This series, brought to you by Yahoo! Finance, looks at which upgrades and downgrades make sense, and which ones investors should act on. Today, our headlines feature a pair of downgrades for Ryder System (NYSE:R) and Zions Bancorp (ZION) . But the news isn't all bad, so before we address those two, let's start with why one analyst thinks...
SanDisk is no flash in the pan
Tuesday dawned bright for owners of "flash" memory specialist SanDisk (SNDK) . The company just announced it will begin selling the "world's fastest 64GB microSDXC card," the SanDisk Extreme microSDXC, which the company says is ideal for use in the latest smartphones, tablets and cameras. No sooner had it done so than analysts at Needham & Co. upped their price target on SanDisk stock to $75 -- a five-buck bump over the previous target.
Is SanDisk worth it?
Although at first glance, 31 times earnings looks like a lot to pay for a stock in the volatile tech sector, SanDisk is one of the leaders in flash memory products -- and it's growing fast. Analysts on average project 28% annualized earnings growth at the company over the next five years -- nearly fast enough to justify the P/E ratio. Plus , SanDisk is currently generating cash at a 16% faster clip than the rate at which it reports earnings, generating $544 million in free cash flow over the past year.
At a price-to-free cash flow ratio of 27 today, the stock's not quite as cheap as I'd like to buy it -- but regardless, there's little doubt that Needham is right about this one: Even after running up 73% over the past year, it's still not too late to buy. SanDisk shares are still cheap enough to buy.
If only we could say the same about the stocks getting downgraded today.
Zion going downhill?
First up: Zions Bancorp. It's been a good year for Zions shareholders so far, but with their stock up 66% over the past 12 months, analysts at RBC Capital Markets think it's time to take a step back and consider whether the stock's really worth it.
Priced north of 23 times earnings, Zions carries a P/E ratio nearly twice that of larger, sturdier banks such as US Bancorp and Wells Fargo . Expected to grow its earnings at less than 8% per year going forward, it's arguably a poor bet that the company's weak earnings justify such a valuation -- even if Zions does have a cheaper price-to-book-value ratio.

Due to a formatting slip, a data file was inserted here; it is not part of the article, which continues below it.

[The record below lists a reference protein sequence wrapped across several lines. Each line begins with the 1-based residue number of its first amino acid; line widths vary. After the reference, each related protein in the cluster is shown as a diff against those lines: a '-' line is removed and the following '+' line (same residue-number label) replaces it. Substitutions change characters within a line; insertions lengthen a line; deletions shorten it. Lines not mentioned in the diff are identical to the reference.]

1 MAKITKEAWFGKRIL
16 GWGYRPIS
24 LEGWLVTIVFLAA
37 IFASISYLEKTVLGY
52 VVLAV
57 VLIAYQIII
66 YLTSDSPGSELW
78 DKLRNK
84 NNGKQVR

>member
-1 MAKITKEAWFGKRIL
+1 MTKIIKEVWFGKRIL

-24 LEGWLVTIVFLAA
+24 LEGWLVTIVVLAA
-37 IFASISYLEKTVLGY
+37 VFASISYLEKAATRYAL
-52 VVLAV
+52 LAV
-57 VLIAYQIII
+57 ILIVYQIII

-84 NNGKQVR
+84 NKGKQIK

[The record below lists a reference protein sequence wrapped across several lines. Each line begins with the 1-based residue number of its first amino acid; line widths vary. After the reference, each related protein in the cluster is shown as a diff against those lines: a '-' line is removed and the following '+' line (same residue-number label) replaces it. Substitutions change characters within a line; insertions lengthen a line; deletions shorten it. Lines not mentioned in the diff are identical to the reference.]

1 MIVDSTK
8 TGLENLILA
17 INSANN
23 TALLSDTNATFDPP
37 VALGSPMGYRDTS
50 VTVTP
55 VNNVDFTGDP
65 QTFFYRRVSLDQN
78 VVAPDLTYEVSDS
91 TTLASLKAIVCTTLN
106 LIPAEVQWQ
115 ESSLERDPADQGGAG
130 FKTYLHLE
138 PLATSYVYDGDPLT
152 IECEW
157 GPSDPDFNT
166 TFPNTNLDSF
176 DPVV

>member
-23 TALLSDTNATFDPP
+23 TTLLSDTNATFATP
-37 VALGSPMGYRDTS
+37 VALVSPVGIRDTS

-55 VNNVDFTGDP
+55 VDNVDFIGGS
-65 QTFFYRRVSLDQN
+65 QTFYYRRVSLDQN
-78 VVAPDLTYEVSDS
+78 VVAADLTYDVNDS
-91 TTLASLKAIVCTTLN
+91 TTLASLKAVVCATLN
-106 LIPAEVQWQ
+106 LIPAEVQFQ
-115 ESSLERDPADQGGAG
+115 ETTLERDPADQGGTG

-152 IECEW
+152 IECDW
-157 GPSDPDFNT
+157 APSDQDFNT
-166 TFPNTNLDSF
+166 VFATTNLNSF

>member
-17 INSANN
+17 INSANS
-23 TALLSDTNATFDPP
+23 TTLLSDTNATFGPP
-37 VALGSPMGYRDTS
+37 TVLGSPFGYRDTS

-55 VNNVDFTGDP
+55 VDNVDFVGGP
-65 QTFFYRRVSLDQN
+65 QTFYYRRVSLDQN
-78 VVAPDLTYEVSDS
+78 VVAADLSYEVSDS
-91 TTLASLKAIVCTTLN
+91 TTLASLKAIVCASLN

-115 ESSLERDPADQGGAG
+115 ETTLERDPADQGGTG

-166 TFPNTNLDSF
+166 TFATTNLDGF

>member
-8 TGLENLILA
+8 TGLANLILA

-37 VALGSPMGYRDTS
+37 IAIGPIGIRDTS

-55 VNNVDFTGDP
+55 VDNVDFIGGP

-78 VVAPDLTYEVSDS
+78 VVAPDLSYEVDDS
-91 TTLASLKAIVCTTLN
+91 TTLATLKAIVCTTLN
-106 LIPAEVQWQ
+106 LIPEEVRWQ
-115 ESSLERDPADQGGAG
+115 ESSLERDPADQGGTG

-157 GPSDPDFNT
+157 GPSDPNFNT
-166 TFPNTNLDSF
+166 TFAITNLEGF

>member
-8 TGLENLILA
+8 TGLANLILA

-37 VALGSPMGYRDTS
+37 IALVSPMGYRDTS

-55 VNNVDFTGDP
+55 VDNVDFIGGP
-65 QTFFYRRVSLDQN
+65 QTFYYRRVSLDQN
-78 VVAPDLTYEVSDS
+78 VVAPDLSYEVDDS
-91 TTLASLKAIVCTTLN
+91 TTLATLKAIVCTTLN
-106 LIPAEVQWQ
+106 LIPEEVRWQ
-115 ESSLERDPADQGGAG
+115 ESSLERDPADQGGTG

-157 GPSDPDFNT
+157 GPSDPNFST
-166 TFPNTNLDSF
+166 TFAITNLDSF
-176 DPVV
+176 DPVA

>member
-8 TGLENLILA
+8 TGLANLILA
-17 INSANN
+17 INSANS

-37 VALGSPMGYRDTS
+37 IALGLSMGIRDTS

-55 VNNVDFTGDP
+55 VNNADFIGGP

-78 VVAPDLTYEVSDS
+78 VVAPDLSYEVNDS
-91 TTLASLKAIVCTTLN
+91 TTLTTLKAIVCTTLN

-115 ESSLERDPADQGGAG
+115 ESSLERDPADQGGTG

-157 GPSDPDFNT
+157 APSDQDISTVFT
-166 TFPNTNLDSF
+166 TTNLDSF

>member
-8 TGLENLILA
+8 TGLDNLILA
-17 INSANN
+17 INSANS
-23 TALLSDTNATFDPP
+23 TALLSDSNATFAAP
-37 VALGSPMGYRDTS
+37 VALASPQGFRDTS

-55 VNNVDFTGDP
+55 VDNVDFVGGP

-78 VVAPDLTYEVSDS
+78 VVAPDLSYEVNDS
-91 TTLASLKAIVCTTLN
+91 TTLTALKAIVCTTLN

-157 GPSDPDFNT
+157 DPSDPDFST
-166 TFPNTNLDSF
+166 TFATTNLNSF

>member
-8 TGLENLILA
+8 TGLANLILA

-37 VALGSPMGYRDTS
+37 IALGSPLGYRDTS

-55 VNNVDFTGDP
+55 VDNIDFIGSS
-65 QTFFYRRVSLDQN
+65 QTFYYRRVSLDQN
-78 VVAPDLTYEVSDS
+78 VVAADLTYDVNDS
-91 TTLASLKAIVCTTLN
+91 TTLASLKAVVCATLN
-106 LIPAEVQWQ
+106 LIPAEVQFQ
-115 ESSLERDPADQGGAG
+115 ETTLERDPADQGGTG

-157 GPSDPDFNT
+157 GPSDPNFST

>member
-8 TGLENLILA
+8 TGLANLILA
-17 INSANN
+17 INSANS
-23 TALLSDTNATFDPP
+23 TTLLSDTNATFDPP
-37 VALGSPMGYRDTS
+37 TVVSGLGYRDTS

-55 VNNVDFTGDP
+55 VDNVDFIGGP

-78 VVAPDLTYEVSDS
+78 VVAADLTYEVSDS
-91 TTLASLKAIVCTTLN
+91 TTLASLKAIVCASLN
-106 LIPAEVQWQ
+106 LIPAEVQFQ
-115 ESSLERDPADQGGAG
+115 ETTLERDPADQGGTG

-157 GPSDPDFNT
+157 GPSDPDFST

With a dividend yield that's just a fraction of what its larger banking brethren pay, there's little to recommend this bank, aside from the valuation on its stock. And today, the P/E ratio tells me there's little to recommend the stock on that score, either.
Ryder System: time to dismount?
The middle of the summer moving season might seem like a strange time to be downgrading Ryder, owner of the famed Ryder Truck rental brand. Nonetheless, that's just what banker BB&T Capital did today -- and it's right to do it.
In contrast to SanDisk, which generates a bit more free cash flow than it's allowed to claim as "net income" under GAAP, Ryder actually burns cash on its cashflow statement, even as it claims to be earning income on its income statement.
Cash-burn came to $462 million over the past 12 months. But honestly, even if Ryder's $215 million in claimed GAAP income was all it was cracked up to be, I'd still think the stock expensive: 14.5 times earnings is too much to pay for Ryder's sub-10% earnings growth rate. And that's before you even calculate the effect of Ryder's $3.8 billion net-debt load on the stock's valuation.
Given my druthers, were I asked to recommend a truck rental shop today, I think I'd have to go with U-Haul owner AMERCO (UHAL) instead. It's got the free cash flow that Ryder lacks, plus a cheaper P/E, a slightly faster growth rate, and a smaller debt load. Honestly, I don't "love" AMERCO either -- but it's a heck of a better value than Ryder.
Fool contributor Rich Smith has no position in any stocks mentioned. The Motley Fool recommends Wells Fargo. The Motley Fool owns shares of Wells Fargo.
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